Penal reform charities called on ministers for a second to move more swiftly to release prisoners to avoid ‘an intolerable human cost in terms of the lives of both staff and prisoners’.
Ministers have announced an end of custody temporary release scheme but the Howard League and the Prison Reform Trust (PRT) reckon that this is likely to lead to a reduction in prison numbers far below the figure of 4,000 eligible prisoners as reported. Officials at Public Health England and the Prison Service have estimated that 15,000 prisoners need to be released to curb the coronavirus outbreak in our jails (as reported by the Daily Mail).
The Howard League for Penal Reform and the Prison Reform Trust argue that the government’s planned response is ‘wholly inadequate’. The letter came after an appearance by Buckland before the Justice Committee earlier in the week in which it it was confirmed that only six of the 70 pregnant women considered for release from prison had actually been released.
According to Ministry of Justice, as of Tuesday, 129 prisoners had tested positive for coronavirus across 47 prisons. Some 24 prison staff, working in 13 different prisons, and five prisoner escort staff have also tested positive. At least 10 prisoners and two staff are known to have died. Three were inmates at HMP Littlehey in Cambridgeshire, with others being held at Birmingham, Manchester, Altcourse in Merseyside, Belmarsh in South East London, Whatton in Nottinghamshire and a female prisoner at Low Newton, County Durham.
‘The urgent need to reduce the crowding in prisons has been recognised but, having crossed the Rubicon, there is a real danger that timorous action and feeble delivery will seriously weaken the government’s management of coronavirus in prisons,’ said Frances Crook, Chief Executive of the Howard League for Penal Reform.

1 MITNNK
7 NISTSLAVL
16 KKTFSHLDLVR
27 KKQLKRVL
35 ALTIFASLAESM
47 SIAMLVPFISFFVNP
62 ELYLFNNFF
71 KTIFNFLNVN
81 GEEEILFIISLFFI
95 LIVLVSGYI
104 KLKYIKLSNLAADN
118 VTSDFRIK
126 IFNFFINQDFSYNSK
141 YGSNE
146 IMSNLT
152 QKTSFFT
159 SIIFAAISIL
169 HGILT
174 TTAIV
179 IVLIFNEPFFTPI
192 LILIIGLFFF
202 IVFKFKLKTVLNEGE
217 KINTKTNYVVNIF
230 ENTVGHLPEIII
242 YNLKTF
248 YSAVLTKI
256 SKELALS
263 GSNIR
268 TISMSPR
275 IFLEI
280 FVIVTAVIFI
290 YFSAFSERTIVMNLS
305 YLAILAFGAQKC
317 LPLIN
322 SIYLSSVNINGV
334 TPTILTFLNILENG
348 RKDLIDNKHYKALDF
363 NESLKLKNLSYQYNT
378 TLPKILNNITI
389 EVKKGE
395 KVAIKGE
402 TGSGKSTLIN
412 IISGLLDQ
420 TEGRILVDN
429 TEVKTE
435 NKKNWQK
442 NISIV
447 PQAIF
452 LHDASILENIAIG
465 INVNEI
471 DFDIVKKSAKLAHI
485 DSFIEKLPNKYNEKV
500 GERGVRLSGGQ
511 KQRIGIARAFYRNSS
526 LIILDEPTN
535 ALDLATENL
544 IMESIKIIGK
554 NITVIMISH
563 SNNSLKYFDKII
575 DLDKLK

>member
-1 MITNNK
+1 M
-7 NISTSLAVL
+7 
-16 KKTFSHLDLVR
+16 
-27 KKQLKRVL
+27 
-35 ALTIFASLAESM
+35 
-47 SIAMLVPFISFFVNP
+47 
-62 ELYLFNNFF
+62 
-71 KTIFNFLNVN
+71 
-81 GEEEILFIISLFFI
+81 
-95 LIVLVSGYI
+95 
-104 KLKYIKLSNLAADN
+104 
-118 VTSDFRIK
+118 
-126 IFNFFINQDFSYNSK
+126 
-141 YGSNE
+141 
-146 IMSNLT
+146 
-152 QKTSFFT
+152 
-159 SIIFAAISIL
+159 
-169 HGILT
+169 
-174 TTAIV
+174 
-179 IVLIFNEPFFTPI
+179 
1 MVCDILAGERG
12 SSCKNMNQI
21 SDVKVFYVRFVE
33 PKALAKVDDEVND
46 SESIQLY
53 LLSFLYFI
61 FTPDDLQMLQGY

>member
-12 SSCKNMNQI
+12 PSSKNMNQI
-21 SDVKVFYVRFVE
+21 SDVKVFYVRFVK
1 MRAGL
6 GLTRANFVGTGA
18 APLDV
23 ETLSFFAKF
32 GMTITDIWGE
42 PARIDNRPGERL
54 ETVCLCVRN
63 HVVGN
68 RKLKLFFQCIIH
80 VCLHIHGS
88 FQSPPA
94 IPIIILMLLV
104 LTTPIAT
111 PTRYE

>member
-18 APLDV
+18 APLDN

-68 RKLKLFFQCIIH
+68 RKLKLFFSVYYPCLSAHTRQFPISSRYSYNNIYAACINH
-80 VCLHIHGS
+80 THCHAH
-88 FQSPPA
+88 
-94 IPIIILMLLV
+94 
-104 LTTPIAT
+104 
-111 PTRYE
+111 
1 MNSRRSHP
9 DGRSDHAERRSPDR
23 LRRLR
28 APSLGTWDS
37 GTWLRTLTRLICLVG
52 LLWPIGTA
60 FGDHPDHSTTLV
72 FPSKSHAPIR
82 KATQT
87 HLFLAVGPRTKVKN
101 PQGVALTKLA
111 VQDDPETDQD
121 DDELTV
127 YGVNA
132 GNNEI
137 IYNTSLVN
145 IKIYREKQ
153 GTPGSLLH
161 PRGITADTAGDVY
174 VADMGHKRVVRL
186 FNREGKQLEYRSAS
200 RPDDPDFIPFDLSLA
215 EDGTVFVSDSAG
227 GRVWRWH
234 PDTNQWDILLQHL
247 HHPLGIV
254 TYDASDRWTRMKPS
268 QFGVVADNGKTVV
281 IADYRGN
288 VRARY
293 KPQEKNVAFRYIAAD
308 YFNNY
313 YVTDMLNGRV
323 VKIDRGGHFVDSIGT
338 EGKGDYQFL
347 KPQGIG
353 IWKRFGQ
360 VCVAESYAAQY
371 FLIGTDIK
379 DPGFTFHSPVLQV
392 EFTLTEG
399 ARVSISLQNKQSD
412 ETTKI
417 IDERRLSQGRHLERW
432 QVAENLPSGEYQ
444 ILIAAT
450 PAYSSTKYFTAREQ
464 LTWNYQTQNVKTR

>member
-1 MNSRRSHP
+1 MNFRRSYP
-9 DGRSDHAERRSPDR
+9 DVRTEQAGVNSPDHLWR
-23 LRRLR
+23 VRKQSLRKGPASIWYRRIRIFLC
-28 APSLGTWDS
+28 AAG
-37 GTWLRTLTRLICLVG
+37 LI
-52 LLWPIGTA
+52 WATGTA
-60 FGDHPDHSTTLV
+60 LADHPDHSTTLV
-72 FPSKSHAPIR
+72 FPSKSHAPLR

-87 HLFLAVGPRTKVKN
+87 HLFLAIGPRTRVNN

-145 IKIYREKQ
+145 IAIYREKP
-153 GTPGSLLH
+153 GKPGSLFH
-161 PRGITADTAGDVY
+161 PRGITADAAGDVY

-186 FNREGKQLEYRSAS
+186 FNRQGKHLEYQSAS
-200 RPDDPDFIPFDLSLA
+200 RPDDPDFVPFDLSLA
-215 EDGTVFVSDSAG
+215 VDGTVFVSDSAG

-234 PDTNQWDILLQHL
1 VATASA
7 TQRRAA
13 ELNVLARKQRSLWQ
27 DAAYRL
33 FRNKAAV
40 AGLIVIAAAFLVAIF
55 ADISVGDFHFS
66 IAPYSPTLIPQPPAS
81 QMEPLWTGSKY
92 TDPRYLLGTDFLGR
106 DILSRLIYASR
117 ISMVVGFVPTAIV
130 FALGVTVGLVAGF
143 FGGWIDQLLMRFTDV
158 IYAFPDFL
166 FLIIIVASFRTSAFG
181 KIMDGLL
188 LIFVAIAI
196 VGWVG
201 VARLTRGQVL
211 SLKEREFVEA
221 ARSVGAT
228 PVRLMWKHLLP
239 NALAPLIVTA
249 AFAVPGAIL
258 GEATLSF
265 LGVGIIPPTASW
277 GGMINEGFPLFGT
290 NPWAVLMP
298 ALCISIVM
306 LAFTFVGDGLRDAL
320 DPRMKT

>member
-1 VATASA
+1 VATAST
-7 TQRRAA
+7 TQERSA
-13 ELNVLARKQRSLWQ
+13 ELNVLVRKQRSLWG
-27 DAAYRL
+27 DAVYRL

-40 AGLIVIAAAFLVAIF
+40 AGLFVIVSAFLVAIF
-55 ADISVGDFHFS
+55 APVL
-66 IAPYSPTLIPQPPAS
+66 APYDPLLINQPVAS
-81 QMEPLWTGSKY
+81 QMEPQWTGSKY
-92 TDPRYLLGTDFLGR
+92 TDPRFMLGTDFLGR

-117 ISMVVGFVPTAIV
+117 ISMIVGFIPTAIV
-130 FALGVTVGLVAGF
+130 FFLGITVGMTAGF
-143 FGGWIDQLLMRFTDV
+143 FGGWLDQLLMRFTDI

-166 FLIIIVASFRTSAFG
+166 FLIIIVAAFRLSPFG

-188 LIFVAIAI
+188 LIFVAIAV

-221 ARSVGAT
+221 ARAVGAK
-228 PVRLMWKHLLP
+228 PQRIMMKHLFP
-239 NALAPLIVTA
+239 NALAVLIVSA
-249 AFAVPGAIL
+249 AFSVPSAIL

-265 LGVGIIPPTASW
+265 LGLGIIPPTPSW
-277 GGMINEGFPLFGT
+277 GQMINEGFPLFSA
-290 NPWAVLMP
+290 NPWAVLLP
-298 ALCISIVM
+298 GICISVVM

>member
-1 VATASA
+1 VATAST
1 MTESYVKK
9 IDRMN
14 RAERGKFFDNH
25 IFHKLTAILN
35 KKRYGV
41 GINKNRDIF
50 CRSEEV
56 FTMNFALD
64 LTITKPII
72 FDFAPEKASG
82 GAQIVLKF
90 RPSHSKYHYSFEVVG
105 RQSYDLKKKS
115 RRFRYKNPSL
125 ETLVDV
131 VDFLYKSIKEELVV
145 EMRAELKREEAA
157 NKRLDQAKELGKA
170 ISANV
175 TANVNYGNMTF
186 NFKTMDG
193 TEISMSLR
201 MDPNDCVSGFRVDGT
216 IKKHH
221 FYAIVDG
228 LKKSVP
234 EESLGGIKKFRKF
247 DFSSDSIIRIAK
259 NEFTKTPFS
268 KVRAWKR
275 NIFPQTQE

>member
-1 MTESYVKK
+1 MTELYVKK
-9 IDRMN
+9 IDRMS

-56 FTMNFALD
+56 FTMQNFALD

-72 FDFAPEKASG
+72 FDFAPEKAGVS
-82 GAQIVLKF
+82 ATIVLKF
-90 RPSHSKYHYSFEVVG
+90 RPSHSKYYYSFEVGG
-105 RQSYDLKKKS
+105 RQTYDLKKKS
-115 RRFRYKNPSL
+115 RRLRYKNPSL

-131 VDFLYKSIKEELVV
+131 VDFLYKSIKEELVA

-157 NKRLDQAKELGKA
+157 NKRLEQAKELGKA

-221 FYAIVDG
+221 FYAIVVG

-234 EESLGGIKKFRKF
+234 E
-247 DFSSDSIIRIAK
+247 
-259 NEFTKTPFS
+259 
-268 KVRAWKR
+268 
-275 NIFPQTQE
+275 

‘It turns out that the step in the right direction the Lord Chancellor took in announcing an early release scheme last Saturday is a very small step indeed,’ said Peter Dawson, Director of the Prison Reform Trust. ‘The detail we now have shows that only a fraction of the 4,000 prisoners apparently eligible are actually likely to benefit. So we repeat the call to follow the science – this is not a time to be inching towards a solution. Every day lost is more lives at risk.’
Meanwhile the Guardian reported that prisoners who either tested positive for COVID-19 or showed symptoms had been discharged and given travel warrants to use public transport to get home. These prisoners had been quarantined, some under the strategy known as ‘cohorting’, in which those displaying flu-like symptoms were quarantined with those who had tested positive for COVID-19.
They had reached the end of their sentences and therefore legally could not be held any longer, however there were no precautionary measures in place to get them home while avoiding members of the public; instead, they were instructed to use public transport to get to their homes.
It was also reported that prisoners in HMP Winchester were being kept in kept in their cells for 23 hours a day. An inmate’s partner told BBC News that she and the families of other prisoners she had spoken to were ‘terrified’. ‘[The prisoners’] key concern is that they’re on a death sentence – they know once it’s in a prison it will be rife,’ said the woman who wished to remain anonymous. ‘It will go everywhere because there is not enough room to self-isolate even though they’re sat in their cells. Officers still come and go from those cells, work parties still go in communal areas, they still have to go for their meals. They could die in there. I’m not exaggerating. They could die if they got that virus.’
The Guardian also reported that prisoners at HMP Coldingley had resorted to defecating and urinating in plastic bags (here). Some cells at the prison do not all have in-cell toilets, so an automated computer system is used to give prisoners access to sanitation. However, this system malfunctioned leaving many with no choice but to use plastic bags. An Independent Monitoring Board report from late last year stated that the inspectors were ‘appalled at the lack of in-cell sanitation’ because some were forced to dispose of human waste by throwing it out of their cell windows.
Both the Prisoners Education Trust and National Prison Radio have expanded their activity timetables in order to ensure continued access to arts and culture support for prisoners, as reported by Inside Time (here).